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Molecular Weight theory

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CHAPTER 15

Introduction

The aim of this chapter is to describe the basic Molecular weight principles behind the Zetasizer Nano. This will help in understanding the meaning of the results achieved. The chapter is divided into two major sections. What is Static light scattering? and The Debye plot. The first section describes the molecular weight theory, while the second shows how a molecular weight measurement is displayed.

What is Static light scattering?

The Zetasizer Nano series performs Molecular weight measurements using a process called Static Light Scattering (SLS). Static Light Scattering (SLS) is a non-invasive technique used to characterise the molecules in solution. In a similar way to Dynamic light scattering - the Size theory in chapter 14 - the particles in a sample are illuminated by a light source such as a laser, with the particles scattering the light in all directions. But, instead of measuring the time dependent fluctuations in the scattering intensity, Static light scattering makes use of the time-averaged intensity of scattered light instead. The intensity of light scattered over a period of time, say 10 to 30 seconds is accumulated for a number of concentrations of the sample. This time averaging removes the inherent fluctuations in the signal, hence the term `Static Light Scattering'. From this we can determine the Molecular weight (MWt) and the 2nd Virial Coefficient (A2). The 2nd Virial Coefficient (A2) is a property describing the interaction strength between the particles and the solvent or appropriate dispersant medium. . For samples where A2>0, the particles `like' the solvent more than itself, and will tend to stay as a stable solution. . When A2<0, the particle `likes' itself more than the solvent, and therefore may aggregate. . When A2=0, the particle-solvent interaction strength is equivalent to the molecule-molecule interaction strength ­ the solvent can then be described as being a theta solvent.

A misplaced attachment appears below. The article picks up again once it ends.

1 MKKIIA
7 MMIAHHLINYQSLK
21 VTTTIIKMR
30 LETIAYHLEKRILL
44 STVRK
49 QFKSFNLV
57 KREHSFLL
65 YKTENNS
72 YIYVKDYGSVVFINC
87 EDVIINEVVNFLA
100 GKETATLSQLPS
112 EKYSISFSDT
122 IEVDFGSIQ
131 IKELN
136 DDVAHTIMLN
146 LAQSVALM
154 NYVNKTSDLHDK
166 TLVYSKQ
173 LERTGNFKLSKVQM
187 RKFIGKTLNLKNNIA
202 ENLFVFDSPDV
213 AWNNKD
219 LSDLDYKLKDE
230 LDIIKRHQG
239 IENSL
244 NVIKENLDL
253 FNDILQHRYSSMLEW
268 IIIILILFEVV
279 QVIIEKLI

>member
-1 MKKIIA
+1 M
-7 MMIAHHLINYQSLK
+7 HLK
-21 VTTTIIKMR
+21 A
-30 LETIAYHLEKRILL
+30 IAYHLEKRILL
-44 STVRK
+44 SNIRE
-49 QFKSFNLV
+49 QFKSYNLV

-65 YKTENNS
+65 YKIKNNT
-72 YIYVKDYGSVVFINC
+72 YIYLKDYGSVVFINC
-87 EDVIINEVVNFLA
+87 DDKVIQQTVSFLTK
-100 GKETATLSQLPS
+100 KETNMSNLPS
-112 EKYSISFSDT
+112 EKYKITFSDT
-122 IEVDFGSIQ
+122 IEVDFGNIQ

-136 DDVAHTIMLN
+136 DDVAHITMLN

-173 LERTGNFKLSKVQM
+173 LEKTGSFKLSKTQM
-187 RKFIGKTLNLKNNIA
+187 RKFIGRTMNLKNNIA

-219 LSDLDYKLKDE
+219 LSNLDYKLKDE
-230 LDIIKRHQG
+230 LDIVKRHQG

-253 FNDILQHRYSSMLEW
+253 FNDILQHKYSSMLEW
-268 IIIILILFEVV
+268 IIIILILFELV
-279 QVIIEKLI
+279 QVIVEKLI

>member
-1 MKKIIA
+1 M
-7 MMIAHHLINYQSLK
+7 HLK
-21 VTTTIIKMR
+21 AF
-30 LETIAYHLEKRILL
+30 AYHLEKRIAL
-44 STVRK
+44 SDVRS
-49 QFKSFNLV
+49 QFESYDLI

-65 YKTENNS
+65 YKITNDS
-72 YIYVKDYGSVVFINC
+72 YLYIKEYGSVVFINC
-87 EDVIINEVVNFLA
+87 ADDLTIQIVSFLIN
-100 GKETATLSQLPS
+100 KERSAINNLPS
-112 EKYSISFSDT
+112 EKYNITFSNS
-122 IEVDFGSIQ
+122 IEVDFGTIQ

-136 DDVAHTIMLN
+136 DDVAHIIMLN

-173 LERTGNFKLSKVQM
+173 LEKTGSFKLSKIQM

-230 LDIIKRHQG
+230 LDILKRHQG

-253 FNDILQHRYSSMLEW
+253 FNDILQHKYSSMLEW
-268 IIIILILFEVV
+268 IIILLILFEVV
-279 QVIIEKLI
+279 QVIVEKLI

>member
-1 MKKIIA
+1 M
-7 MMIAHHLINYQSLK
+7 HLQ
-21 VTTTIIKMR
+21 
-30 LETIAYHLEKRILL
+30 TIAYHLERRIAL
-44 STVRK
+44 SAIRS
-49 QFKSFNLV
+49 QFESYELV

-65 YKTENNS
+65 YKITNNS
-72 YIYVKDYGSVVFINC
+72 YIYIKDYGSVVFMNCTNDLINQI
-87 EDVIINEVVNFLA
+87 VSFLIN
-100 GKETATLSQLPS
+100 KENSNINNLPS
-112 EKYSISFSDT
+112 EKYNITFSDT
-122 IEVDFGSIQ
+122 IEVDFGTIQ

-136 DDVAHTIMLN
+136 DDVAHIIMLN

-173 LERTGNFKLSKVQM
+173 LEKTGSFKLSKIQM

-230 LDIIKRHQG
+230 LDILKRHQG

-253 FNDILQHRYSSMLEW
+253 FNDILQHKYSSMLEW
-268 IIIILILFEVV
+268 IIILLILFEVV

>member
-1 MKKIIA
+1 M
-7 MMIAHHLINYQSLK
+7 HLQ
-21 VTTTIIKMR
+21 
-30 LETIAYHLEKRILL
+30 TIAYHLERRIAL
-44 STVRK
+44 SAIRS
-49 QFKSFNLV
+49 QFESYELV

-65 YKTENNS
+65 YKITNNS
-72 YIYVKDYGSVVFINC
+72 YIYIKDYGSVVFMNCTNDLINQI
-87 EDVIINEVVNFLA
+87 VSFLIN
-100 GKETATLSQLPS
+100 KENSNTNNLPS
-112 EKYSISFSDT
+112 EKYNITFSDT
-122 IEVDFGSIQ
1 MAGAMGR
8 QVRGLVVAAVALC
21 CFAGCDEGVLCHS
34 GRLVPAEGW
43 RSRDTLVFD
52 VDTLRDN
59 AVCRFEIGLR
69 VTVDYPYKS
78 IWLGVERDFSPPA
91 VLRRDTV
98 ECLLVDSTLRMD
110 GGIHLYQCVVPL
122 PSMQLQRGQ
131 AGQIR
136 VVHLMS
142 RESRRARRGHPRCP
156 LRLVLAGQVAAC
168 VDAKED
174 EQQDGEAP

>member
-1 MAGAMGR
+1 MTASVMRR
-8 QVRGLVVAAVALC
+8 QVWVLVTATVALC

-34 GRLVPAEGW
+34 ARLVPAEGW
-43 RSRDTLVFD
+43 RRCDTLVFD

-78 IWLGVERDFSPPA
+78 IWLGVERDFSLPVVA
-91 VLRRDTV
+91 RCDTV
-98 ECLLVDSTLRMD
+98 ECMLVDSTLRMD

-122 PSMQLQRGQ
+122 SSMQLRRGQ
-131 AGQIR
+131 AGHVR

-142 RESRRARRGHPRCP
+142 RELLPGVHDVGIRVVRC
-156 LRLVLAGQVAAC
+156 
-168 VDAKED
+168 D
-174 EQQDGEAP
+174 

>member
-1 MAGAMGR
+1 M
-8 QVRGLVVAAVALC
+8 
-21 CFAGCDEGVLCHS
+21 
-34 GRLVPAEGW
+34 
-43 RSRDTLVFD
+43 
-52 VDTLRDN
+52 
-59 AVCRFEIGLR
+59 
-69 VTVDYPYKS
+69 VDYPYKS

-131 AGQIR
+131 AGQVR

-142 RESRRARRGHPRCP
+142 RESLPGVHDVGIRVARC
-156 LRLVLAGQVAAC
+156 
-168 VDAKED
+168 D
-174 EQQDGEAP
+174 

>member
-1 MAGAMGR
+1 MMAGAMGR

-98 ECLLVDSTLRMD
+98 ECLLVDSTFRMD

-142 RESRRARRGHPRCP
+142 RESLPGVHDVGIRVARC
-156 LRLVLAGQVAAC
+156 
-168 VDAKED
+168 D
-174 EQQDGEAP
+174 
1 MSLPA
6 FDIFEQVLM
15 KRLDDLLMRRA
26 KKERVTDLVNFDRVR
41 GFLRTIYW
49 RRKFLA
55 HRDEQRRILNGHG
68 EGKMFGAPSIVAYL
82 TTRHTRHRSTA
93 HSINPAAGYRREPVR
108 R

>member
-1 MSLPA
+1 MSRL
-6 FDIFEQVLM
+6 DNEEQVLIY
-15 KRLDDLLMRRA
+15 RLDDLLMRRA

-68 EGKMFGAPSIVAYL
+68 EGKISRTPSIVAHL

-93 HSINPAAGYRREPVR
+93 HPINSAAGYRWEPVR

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CHAPTER 15

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Static light scattering - theory

The molecular weight is determined by measuring the sample at different concentrations and applying the Rayleigh equation. The Rayleigh equation describes the intensity of light scattered from a particle in solution. The Rayleigh equation is ö KC æ 1 = ç + 2A2C ÷P(q ) ÷ Rq ç M è ø . Rq : The Rayleigh ratio - the ratio of scattered light to incident light of the sample. . M : Sample molecular weight. . A2 : 2nd Virial Coefficient. . C : Concentration. . Pq : Angular dependence of the sample scattering intensity. Please refer to the Rayleigh scattering section. . K : Optical constant as defined below.

K=

2p 2 æ

4 l N

O A

dn ö çn ÷ ç O dc ÷ è ø

2

NA : Avogadro's constant. lo : Laser wavelength. no : Solvent refractive index. dn/dc : The differential refractive index increment. This is the change in refractive index as a function of the change in concentration. For many sample/solvent combinations this may be available in literature; while for novel combinations the dn/dc can be measured by use of a differential refractometer. The standard approach for molecular weight measurements is to first measure the scattering intensity of the analyte used relative to that of a well described `standard' pure liquid with a known Rayleigh ratio. A common standard used in Static light scattering is Toluene, for the simple reason that the Rayleigh ratios of toluene are suitably high for precise measurements, are known over a range of wavelengths and temperatures and, maybe more importantly, Toluene is relatively easy to obtain. The Rayleigh ratio of Toluene can be found in many reference books, but for reference purposes the expression used to calculate the sample Rayleigh ratio from a toluene standard is given below.